For the sake of completeness, here's the same code for Bell.


This sneakiness is indicative of a bigger problem, though.

As an app developer, I understand that when I am invited onto your personal phone, this is a privilege.  The way a bank sees it is the opposite:  When they get onto your phone, your phone is seen to be an extension of their network.  In other words, it's a privilege that you're accessing their services, not that they are on your phone.

And that is where the wheels start to fall off...  A brand is not what your marketing department tells people, it's what people tell other people.  And when you're doing sneaky stuff like this people talk.

By not being forthright and transparent about what data is being gathered, and then trying to sneak it out from under my nose, CIBC lost the privilege to be on my phone for the second time.





Tuesday, March 1, 2016

Canadian Financial Infrastructure and DROWN attack.

About three weeks ago, I reported that there was a security issue with etransfer.interac.ca, where the server was susceptible to the POODLE TLS attack.

Of course, before I said anything publicly, I gave CIBC a few weeks notice (CIBC was told on February 4th) to look into it and speak to Axcsys about fixing it (all the major banks in Canada have a stake in making sure this system works well)...  To date, it's not been fixed on Interac's end, and also CIBC hasn't gotten back to me either, which means they've likely not gotten very far in resolving things or it's dropped off their radar altogether.

Today, I found an additional problem.  The same server is also open to the DROWN attack.  I'm not going to go into the details about what that attack is, as it's fully documented here at drownattack.com.  There's also a complete paper on the full technicalities here.

I also quickly checked to see who else was vulnerable in the big Canadian banks.

In the bad pile, we see:
CIBC.  (UPDATE: As of March 4th, many CIBC servers have been patched)
TD.

In the middle we have ScotiaBank & RBC.
Scotiabank has less servers vulnerable.
RBC.com has some issues which RoyalBank.com does not.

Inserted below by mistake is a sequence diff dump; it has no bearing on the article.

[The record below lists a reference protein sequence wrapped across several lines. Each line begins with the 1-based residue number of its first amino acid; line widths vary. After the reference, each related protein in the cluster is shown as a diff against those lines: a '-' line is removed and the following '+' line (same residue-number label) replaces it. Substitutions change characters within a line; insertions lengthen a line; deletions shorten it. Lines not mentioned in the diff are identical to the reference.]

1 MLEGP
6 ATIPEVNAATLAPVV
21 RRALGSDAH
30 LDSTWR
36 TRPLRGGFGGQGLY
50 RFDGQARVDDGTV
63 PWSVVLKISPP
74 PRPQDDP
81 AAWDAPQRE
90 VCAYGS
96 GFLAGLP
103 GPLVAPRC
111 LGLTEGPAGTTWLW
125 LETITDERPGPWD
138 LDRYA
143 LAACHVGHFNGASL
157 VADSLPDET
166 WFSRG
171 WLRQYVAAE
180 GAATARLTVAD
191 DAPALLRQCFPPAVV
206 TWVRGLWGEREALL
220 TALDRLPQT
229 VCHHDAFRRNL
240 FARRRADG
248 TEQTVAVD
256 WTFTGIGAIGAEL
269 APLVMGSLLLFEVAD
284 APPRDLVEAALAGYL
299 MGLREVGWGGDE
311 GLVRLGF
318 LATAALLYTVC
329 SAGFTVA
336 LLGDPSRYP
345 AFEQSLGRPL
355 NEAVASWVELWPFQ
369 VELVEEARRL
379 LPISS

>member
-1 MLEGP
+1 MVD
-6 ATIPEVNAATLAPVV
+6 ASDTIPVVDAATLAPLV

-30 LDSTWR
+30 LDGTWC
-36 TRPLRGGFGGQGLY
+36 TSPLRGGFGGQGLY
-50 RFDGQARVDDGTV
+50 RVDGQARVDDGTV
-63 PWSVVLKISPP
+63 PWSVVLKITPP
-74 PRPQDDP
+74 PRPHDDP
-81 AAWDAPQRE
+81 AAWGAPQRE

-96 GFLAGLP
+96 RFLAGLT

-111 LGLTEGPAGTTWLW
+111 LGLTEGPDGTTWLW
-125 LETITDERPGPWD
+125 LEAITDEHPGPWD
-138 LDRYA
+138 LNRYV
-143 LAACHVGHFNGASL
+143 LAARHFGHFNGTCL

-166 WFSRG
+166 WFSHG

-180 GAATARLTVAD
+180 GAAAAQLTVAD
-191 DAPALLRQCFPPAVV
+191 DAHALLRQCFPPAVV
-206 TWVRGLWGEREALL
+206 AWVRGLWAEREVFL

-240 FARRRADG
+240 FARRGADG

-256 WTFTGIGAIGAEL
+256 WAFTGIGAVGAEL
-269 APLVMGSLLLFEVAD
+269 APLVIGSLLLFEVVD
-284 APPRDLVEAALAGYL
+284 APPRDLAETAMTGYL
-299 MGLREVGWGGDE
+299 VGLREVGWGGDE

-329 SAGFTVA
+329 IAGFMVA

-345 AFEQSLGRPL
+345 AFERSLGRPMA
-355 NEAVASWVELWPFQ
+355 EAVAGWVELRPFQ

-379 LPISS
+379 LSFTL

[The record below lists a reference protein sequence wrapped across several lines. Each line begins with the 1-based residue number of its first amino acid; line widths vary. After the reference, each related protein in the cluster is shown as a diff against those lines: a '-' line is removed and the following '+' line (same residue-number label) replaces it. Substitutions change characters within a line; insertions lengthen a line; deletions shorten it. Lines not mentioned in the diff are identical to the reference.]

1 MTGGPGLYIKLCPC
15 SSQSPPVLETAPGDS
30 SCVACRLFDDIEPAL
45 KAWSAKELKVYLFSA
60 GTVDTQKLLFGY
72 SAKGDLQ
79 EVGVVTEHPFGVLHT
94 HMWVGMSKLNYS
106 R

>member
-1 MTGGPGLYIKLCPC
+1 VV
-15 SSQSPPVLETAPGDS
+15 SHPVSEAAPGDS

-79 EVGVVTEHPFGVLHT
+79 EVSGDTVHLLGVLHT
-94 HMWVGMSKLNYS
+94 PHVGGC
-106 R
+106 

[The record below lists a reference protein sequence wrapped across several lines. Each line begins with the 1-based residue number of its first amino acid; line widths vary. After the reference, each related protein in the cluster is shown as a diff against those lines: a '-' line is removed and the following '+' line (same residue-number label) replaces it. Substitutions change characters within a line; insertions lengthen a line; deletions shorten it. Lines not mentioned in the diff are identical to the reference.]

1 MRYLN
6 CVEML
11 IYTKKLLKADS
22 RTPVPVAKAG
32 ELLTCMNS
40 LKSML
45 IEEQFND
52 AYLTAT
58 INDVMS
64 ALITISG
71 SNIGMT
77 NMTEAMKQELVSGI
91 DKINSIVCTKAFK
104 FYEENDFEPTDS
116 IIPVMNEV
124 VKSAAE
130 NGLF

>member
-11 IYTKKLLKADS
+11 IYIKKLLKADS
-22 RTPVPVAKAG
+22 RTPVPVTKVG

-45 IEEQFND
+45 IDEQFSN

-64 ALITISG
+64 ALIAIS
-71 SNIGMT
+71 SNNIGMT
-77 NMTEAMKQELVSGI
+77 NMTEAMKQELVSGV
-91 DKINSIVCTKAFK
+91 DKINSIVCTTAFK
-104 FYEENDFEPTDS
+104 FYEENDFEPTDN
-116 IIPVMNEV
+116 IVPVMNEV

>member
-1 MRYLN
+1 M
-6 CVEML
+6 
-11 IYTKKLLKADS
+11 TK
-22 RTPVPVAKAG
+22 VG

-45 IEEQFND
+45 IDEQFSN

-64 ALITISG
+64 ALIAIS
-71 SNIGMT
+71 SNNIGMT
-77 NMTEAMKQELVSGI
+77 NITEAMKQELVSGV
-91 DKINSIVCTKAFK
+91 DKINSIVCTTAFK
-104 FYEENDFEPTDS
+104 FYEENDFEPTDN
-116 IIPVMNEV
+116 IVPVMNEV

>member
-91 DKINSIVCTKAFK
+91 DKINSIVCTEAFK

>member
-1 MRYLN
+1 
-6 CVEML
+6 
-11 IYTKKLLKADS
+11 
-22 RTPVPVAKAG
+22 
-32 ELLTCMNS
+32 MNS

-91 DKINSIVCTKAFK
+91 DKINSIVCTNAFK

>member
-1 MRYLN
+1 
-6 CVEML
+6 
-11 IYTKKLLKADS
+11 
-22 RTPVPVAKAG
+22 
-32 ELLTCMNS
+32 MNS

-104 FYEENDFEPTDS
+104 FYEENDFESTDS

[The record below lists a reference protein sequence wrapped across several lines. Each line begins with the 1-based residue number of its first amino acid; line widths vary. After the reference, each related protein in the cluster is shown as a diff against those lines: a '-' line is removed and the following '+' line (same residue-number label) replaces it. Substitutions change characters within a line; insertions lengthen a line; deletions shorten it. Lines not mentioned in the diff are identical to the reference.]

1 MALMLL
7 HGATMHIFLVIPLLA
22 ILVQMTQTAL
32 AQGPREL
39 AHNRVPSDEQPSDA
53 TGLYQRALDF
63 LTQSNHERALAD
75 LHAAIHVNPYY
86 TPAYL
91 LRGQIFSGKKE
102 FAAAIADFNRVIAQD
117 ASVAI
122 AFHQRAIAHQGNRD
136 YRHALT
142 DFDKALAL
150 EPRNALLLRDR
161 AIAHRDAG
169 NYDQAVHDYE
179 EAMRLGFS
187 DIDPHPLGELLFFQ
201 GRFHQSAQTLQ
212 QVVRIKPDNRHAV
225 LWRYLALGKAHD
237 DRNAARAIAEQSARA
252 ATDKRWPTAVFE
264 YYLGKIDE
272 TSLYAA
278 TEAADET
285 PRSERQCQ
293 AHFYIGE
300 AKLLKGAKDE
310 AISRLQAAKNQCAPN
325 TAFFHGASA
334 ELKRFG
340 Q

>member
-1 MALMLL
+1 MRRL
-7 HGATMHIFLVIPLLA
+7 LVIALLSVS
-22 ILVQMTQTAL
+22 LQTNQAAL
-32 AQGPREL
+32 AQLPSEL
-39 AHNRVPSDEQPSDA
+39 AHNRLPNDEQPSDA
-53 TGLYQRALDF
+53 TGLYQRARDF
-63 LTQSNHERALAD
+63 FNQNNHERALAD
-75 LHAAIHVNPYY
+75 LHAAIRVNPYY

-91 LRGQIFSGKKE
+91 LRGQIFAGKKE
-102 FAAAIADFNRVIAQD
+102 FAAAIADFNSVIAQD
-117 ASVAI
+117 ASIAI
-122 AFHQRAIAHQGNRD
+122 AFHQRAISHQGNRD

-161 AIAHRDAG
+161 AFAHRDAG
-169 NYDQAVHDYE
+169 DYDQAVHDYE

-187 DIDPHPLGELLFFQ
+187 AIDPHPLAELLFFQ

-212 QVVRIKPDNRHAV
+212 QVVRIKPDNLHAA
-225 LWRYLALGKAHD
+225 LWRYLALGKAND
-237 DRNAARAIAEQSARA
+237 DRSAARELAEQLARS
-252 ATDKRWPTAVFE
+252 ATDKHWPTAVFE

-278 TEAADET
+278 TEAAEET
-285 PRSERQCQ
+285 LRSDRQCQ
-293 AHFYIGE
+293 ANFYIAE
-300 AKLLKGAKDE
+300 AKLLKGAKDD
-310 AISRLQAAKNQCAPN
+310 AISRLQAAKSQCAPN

In the clear is:
Royal Bank.
BMO.com.

There's some surprises for me here:  
Seeing TD in the bad pile does surprise me as they're usually pretty good with security.  I'm not surprised at all about CIBC.  I also thought that ScotiaBank would fare a little better than they did.  

I'll finish this post by coming back to Interac... The etransfer.interac.ca site is also vulnerable.  This doesn't surprise me as it's been a month since the first issue was first reported and still hasn't been fixed.  

I have a feeling we're about to see a lot of PR about security in financial services from Canada's big banks and Interac.

Wednesday, February 17, 2016

Security and Interac

About two weeks back (Feb 4th, to be precise), I raised an issue with CIBC regarding their Interac eTransfer pages where once you are logged in to CIBC, you are asked to enter a password and that password box is read only meaning you can't type anything, so you can't deposit your money. If you try to reload the page, you then get an error because CIBC thinks you've already deposited this money when you haven't.  This was the second time in several months I've raised this as an annoyance.  It's a funny little bug in CIBC's code, but it's just a major annoyance that something which should be simple doesn't always work.

As often happens, I did some cursory poking about myself, to see if I could spot the problem.  I started with the email itself and I instantly found something more severe, which I will document here.

In Canada, we have a very restricted banking system.  In order to facilitate getting consumer money around, it has to got through a third party called Acxsys, which runs a system called Interac.  This Interac system's stakeholders are the same banks you are trying to move money between.  A particular feature of Interac involves sending money via email, so the user clicks a link, selects the bank to deposit to, enters a password and the money is wired in.

In short, it runs like this:

  • Debit the money from your account. 
  • Deposit the money to a holding account in your bank.
  • Send email with link to recipient.
  • Recipient clicks link, selects their bank.
  • Once logged in to their bank, the recipient types a password.